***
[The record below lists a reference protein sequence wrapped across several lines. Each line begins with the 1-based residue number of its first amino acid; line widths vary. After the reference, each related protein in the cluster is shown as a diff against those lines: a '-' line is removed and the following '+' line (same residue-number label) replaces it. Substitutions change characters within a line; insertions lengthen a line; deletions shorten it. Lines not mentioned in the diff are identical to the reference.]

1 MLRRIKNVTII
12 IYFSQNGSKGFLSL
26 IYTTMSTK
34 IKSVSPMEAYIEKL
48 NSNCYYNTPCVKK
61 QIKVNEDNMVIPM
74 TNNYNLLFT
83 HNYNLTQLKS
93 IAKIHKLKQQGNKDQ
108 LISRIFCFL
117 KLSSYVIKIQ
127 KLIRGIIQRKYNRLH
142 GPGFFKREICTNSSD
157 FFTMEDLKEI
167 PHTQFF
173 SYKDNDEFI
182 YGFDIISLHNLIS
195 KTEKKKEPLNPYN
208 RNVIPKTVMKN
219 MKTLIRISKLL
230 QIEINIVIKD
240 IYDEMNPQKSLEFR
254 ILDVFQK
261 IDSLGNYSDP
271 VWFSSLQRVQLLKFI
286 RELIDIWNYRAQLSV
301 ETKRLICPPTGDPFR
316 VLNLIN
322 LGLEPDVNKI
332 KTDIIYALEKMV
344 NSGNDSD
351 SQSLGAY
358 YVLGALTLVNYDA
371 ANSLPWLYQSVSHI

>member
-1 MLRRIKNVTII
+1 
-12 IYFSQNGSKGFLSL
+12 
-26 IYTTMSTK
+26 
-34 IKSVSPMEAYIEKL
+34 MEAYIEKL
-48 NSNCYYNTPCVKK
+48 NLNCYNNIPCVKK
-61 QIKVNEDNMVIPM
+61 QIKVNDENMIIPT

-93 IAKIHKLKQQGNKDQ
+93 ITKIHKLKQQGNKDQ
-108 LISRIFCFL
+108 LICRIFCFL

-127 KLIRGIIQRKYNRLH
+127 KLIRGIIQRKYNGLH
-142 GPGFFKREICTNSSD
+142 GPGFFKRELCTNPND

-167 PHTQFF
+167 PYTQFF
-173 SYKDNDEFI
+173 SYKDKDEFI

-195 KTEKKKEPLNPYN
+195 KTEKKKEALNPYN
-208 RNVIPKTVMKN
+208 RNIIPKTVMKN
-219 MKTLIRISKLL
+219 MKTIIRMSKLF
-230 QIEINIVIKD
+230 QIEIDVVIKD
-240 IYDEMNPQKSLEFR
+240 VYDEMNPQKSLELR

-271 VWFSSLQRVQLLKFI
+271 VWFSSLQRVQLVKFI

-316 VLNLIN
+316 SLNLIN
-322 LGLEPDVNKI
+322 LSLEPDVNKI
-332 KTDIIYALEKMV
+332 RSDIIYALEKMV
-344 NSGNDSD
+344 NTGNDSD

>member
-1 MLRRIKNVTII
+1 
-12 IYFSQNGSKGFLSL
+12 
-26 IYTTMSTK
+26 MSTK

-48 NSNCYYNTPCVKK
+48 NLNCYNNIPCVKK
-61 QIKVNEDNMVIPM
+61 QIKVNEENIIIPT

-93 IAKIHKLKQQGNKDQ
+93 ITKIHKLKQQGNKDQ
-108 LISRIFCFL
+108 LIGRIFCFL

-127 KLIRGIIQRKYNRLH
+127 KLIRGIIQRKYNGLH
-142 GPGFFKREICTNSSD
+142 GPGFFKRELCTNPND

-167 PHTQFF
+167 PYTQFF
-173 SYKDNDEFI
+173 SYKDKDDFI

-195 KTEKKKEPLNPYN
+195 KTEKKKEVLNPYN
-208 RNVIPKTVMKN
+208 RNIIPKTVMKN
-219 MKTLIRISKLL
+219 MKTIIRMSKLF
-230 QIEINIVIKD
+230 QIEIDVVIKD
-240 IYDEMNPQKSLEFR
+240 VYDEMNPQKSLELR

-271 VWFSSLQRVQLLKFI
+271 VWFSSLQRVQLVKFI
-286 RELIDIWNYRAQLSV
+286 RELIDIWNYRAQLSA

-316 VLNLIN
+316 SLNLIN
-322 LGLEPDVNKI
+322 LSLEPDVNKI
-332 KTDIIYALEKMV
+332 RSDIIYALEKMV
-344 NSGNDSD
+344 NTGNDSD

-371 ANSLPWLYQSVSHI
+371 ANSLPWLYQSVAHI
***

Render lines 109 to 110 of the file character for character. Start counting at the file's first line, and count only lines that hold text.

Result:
+219 MKTIIRMSKLF
-230 QIEINIVIKD